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The balanced scorecard—detailed in a 1996 book

The Balanced Scorecard— by its architects, Robert Kaplan and David
Does It Answer the Tough Norton—offers you a way to check where your
organization has been and to determine where it’s
Questions? going. The case of DDI shows how it could work
By Karen Colteryahn and Patty Davis for you.

Measurement as a Strategic Oh, the Questions!

Management Tool Leaders in organizations everywhere encounter the
same tough questions:
No matter the game, the concept remains pretty
• Are we achieving our business strategies?
simple: If you don’t keep score, how do you know
• Do our business units align with these strategies?
if you’re winning? That same notion applies to the
• Are individual employees supporting
business world: How can you manage your
these strategies?
organization’s performance if you can’t measure
• Are we making a profit while meeting
its progress?
customer needs?
• Are these the right strategies to position us
The answer? You’ve got to keep score. In the
for the future?
business world, though, the problem is what to keep
score of. Do you look solely at the bottom line, or
To answer these questions, most organizations
are things like customer loyalty just as important?
traditionally used financial measures. Problem was,
What you need is balance. Balance in this case financial measures were only part of the overall
comes in the form of the balanced scorecard. equation. At DDI we determined that we needed to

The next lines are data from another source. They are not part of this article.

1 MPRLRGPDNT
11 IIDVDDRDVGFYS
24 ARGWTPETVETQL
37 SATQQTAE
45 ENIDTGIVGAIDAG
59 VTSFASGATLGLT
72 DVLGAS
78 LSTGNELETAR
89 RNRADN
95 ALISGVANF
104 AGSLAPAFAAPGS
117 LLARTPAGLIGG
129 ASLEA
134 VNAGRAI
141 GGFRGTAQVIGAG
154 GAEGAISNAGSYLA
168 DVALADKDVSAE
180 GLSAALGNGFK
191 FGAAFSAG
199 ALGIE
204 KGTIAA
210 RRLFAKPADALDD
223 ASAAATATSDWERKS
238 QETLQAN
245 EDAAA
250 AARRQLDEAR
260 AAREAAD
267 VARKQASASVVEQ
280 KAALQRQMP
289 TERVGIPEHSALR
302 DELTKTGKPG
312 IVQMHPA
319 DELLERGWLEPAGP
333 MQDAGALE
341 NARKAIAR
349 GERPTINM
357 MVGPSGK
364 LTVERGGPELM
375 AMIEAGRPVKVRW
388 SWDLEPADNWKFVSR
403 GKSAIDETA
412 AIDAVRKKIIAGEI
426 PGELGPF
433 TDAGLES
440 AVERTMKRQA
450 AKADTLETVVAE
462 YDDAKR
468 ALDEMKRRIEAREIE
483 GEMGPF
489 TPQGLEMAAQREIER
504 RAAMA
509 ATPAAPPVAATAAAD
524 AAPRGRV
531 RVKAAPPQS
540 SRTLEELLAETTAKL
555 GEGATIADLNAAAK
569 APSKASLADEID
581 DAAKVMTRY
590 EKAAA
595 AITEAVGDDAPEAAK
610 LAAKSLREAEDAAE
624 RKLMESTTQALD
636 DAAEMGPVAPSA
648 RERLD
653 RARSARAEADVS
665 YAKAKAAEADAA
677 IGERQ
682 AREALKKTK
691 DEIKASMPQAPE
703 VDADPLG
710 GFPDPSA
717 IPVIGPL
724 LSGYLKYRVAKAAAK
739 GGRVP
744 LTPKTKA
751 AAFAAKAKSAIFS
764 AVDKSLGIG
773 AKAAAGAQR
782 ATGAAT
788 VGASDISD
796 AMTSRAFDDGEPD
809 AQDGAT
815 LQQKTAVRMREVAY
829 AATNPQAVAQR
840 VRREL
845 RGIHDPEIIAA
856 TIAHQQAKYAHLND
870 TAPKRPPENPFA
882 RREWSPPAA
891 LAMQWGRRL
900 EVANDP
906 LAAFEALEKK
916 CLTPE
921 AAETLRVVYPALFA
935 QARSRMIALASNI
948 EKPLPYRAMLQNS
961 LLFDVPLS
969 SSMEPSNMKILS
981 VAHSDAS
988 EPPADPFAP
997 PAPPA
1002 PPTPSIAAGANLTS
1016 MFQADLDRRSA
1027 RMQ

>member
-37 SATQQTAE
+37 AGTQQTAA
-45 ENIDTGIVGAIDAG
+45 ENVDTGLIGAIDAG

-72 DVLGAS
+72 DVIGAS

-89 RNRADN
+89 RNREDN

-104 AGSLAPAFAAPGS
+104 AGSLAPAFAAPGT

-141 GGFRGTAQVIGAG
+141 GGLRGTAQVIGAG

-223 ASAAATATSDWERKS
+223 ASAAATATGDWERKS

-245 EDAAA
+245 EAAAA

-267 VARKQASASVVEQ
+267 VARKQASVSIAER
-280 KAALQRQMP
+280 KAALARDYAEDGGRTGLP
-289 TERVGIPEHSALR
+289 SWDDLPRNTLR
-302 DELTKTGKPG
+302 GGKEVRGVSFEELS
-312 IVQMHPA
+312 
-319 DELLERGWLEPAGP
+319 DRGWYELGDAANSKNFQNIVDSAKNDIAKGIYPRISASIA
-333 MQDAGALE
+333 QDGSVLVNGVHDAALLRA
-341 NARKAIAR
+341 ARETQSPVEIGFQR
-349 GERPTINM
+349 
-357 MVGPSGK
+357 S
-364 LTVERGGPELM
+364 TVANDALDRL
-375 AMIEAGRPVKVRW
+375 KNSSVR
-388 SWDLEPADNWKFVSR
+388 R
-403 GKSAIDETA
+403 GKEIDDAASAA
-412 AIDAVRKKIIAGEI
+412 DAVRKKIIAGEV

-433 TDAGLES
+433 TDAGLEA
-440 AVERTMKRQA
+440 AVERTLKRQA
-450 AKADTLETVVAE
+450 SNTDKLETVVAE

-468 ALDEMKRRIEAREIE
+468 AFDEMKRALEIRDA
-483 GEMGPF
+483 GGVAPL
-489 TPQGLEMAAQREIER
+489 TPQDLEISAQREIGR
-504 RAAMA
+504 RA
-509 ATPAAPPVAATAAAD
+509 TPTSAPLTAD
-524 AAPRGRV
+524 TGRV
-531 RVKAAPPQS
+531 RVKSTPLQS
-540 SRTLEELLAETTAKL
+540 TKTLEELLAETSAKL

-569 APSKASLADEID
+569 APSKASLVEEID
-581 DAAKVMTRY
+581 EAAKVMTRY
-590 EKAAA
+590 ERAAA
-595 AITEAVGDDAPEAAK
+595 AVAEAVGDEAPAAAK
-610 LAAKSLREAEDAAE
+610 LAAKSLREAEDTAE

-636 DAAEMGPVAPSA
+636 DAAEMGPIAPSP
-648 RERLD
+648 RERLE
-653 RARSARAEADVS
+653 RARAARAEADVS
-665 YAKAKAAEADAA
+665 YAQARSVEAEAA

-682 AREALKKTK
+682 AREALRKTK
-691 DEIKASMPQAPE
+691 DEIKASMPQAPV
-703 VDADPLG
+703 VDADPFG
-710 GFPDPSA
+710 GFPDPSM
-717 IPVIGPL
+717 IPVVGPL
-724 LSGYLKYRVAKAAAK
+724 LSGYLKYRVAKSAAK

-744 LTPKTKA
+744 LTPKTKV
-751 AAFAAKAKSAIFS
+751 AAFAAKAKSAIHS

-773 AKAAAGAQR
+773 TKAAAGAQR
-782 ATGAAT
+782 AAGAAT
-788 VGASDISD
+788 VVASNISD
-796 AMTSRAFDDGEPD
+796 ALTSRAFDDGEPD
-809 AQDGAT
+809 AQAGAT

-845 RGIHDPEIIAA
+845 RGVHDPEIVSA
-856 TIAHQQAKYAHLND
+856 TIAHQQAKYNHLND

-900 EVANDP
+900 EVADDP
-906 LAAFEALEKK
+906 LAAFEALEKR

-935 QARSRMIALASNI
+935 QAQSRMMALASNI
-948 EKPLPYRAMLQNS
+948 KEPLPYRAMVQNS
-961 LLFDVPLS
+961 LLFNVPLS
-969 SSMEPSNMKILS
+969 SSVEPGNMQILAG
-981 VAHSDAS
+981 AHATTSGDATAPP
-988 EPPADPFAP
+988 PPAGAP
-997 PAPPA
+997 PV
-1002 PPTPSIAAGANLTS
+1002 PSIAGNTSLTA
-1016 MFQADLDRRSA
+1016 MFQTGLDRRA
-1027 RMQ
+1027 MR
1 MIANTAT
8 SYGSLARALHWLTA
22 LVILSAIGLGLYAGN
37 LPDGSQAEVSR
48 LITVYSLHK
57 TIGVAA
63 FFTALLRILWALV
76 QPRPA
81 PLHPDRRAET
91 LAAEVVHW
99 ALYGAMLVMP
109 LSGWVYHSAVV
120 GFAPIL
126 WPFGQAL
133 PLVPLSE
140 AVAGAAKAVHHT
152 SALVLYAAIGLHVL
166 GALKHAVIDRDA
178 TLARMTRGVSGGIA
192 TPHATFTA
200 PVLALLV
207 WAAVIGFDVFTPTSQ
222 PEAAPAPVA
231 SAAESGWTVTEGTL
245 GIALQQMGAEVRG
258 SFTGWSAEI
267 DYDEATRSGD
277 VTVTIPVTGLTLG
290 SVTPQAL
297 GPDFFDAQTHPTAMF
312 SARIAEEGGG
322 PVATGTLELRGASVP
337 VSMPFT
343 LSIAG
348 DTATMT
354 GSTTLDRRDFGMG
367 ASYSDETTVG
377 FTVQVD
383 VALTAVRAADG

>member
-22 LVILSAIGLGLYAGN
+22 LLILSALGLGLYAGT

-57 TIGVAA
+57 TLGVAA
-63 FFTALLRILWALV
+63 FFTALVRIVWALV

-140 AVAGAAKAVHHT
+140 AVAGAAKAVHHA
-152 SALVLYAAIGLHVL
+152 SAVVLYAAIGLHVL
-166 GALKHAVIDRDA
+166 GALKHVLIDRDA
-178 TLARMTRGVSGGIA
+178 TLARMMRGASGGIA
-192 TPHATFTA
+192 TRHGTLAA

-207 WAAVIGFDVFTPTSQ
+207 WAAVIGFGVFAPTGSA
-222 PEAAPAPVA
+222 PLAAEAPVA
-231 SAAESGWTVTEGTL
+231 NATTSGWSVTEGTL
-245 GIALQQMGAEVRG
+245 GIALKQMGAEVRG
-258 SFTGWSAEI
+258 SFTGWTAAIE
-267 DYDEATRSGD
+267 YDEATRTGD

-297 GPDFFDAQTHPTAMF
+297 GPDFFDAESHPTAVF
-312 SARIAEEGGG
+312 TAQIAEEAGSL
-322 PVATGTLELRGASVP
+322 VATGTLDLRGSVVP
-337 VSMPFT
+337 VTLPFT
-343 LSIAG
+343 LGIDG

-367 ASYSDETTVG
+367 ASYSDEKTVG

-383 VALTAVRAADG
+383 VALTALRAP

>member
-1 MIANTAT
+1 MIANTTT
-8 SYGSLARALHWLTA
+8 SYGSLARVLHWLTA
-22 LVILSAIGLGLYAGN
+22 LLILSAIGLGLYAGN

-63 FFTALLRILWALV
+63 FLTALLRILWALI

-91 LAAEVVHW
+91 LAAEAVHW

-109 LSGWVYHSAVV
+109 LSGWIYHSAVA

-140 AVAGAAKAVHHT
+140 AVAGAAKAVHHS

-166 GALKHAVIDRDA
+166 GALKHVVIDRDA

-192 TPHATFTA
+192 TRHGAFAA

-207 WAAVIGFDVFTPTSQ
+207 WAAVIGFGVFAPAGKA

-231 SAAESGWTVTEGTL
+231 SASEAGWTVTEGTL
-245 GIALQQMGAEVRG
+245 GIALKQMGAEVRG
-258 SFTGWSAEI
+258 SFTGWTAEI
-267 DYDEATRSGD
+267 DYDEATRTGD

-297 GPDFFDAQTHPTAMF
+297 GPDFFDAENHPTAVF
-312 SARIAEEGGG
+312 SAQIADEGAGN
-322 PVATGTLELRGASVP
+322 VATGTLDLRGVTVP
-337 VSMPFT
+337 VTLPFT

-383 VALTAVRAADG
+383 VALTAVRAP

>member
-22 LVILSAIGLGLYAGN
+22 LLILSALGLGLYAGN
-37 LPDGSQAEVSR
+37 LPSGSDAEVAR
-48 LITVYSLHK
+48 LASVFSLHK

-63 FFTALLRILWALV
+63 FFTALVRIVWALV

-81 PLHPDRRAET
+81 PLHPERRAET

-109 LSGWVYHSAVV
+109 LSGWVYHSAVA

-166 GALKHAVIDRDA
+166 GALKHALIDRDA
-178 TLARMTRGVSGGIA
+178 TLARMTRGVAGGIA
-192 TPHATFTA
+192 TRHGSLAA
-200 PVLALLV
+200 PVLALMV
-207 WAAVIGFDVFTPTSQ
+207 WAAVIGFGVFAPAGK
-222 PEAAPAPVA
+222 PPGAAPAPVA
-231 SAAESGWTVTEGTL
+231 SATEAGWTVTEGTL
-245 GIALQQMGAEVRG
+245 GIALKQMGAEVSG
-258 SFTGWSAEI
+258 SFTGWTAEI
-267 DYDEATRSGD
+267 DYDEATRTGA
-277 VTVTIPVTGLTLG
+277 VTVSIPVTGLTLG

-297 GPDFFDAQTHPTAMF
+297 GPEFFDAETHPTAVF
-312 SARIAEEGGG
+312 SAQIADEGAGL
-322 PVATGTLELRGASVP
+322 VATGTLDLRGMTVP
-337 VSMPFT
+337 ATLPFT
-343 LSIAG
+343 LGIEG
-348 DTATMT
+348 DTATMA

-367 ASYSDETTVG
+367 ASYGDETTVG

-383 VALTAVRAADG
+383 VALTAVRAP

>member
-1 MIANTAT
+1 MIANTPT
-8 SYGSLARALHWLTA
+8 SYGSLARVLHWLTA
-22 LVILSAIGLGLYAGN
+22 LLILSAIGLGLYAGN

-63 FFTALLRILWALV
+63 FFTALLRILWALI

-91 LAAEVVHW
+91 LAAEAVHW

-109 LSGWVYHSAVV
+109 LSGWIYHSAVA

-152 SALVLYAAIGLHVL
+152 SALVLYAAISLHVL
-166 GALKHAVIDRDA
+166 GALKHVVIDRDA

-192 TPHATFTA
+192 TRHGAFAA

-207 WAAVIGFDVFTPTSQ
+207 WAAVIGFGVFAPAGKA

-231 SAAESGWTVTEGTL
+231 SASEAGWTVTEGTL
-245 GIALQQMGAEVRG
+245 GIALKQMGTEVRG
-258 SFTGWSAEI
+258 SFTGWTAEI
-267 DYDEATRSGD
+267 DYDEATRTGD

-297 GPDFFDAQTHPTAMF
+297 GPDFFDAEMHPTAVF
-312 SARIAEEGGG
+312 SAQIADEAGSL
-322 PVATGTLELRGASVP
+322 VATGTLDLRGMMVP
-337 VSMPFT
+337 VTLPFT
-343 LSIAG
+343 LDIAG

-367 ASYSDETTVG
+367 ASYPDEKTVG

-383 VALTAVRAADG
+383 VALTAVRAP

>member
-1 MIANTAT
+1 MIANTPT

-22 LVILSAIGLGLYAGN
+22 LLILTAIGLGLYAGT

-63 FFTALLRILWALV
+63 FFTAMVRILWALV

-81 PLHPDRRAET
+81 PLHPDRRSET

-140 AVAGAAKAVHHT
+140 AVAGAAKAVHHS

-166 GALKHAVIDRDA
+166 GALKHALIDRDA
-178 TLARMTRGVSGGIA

A number of organizations, Development find cause-and-effect relationships so we could
Dimensions International (DDI) included, have adjust our strategies if necessary. That’s where the
used the scorecard to measure how they’re doing. balanced scorecard helped.
It evaluates performance from four directions:
• Financial
• Customer
• Internal business process
• Learning and growth

To learn more, call your local DDI office or contact:

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Before you’re ready to use the scorecard to measure On the other side, the cultural strategy
performance, though, make sure your organization determines how the organization achieves its
has done two things: vision. For example, will product innovation
• Agreed on its strategic direction. drive the organization, or is customer orientation
• Aligned organizational efforts and more important? When senior leaders define
focused every person on achieving the values, they describe the organization’s
business strategies. fundamental beliefs about how people work with
one another to meet goals.
The following graphic shows the steps involved
before you can measure performance. Put all these things in place and you have strategic
focus. However, to implement the strategies, you
Driving Organizational Performance still need two integrated systems:
• Business planning
Whats Vision Hows
• Performance management
Business Strategy Cultural Strategy

Business planning identifies short-term plans for

Critical Success
Values achieving specific goals that support the
organization’s longer-term strategies. Each
Business Planning (yearly)
business unit develops plans for its function,
Performance Dimensions/ division, plant, or department then communicates
Objectives Competencies
those plans to everyone in the unit.
Measurement / Performance Management
The performance management system takes
those plans to the street, so to speak. People set
their individual objectives that will contribute to
Senior leaders first define the vision, the desired meeting the business unit plans. They also choose
future state. Then they agree on two strategies—a competencies and behaviors they’ll need to
business one and a cultural one—to work toward the demonstrate to achieve those objectives.
vision. Let’s look at the business side first.
Here’s how the performance management system
Usually a long-term plan (3–5 years), a business helps keep score at the individual level. By getting
strategy guides decisions about your employees to agree on and measure their objectives